Compare Kurosawa’s film to Chinese director Zhang Yimou’s Cliff Walkers, another World War II spy-thriller imported into the US this year. Both were nominated in multiple categories in this year’s Asian Film Awards, both draw heavily from Hitchcock, both address Japan’s war crimes, and both come from celebrated auteurs working in the genre for the first time. Yimou offers a dazzling piece of entertainment, complete with elaborate sequences and bravado camerawork, but the film tows the Chinese government’s political line and results in a stunningly filmed work of propaganda. While less polished and a little clunky at times, Kurosawa’s effort doesn’t feel like a state-approved film. Quite the opposite. Some Japanese politicians would prefer to neatly pack away its less savory role in the war, making Wife of a Spy an unwelcomed, wound-opening reminder of the past. However, Kurosawa, who works on the mainstream’s margins, willfully acknowledges and critiques Japanese imperialism and its atrocities. His film aligns with his ongoing concern for the individual oppressed by society. And unlike Zhang’s, it feels like the work of an auteur—or at least a filmmaker allowed to have a critical perspective. 

Still, the film has its problems. It takes a while to get going, and the intrigue feels undercooked. If Kurosawa meant to focus on Satoko’s internal struggle, he could have explored the layers of her and Yusaku’s marriage with more depth. Even so, Aoi Yû’s central performance grows with complexity as the film carries on, especially in the last half hour. Elsewhere, the few actors playing American or British characters speak with an awkward inflection, while Takahashi Issey is appropriately unreadable. Initially made for Japanese television, Wife of a Spy has a small screen appearance. The interiors and street scenes appear stagey, and the performers look like they’re wearing costumes. The mise-en-scène lacks the verisimilitude to carry the viewer away to Japan in the 1940s. Instead, we see crisp, clean wardrobes and spaces that seem un-lived-in—all shot with 8K HD cameras that create images vaguely resembling those of Masterpiece Theater productions, even though the film is stunningly photographed. If it’s meant as a counterargument to the husband and wife’s black-and-white amateur noir, it nonetheless occupies a different breed of cinematic artifice.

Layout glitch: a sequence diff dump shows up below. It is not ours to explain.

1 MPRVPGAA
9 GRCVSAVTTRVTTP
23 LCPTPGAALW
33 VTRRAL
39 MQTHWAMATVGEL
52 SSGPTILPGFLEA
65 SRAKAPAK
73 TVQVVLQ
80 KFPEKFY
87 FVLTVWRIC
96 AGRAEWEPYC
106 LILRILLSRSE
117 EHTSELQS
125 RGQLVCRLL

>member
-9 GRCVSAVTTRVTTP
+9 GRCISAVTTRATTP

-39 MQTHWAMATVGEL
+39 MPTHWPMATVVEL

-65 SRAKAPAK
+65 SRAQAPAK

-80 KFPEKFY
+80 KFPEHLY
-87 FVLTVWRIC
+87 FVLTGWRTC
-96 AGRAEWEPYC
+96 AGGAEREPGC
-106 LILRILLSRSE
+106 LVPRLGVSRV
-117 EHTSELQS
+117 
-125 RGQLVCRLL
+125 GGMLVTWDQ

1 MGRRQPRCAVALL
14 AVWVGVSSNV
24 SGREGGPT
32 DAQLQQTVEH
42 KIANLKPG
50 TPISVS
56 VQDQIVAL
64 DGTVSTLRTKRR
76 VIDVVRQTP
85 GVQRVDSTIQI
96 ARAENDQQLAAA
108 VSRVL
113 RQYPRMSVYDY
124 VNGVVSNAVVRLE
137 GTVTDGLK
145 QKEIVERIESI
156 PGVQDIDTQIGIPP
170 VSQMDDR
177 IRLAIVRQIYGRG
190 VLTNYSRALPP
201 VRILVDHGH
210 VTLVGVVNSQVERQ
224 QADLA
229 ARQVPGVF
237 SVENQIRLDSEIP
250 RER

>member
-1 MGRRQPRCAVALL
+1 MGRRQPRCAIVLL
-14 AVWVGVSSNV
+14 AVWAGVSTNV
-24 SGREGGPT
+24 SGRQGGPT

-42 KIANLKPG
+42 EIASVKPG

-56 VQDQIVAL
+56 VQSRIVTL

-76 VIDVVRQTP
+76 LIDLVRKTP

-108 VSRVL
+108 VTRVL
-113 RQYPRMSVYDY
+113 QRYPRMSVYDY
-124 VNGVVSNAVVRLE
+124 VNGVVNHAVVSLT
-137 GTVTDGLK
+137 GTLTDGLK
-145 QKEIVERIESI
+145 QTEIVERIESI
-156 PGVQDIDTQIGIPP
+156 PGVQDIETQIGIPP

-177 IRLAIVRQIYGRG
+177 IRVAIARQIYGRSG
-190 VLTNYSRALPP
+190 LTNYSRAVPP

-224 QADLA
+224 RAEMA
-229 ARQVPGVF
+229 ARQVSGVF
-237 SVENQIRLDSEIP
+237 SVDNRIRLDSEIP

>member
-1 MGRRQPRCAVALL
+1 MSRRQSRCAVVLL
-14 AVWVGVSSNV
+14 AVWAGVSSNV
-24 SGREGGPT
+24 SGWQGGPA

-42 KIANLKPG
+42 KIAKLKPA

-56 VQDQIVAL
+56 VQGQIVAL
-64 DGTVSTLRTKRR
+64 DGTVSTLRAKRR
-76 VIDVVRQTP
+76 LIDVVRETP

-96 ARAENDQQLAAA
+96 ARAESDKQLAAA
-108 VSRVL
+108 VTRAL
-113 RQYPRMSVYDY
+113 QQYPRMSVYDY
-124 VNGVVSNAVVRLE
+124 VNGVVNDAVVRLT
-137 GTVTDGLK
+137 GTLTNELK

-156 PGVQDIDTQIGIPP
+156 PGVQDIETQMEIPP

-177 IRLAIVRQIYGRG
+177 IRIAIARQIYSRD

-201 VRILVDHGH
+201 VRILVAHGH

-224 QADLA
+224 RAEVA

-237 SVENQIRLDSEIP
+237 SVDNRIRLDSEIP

Wife of a Spy screened at last year’s Venice Film Festival, where it earned Kurosawa the Silver Lion for Best Direction. Strangely, the film’s subject and period are new to this director, whose output in the 1990s and 2000s mainly involved fringe genres and J-horror. In recent years, he’s become somewhat less predictable with the domestic drama Tokyo Sonata (2008), the paranormal romance Journey to the Shore (2015), and the Spielbergian alien invasion movie Before We Vanish (2013). But the viewer feels his perspective here, complete with his signature apocalyptic ending—an acceptance that Japan will inevitably fall, their cities left in fiery ruins. Satoko’s voice mourns with a sense of relief: “Now Japan will lose. The war will end. Bravo.” Finally, we’re left to wonder if Kurosawa feels Japan’s war crimes justified the US’s atomic atrocity. The answers don’t come easily; they actively resist simplicity. It’s war, after all.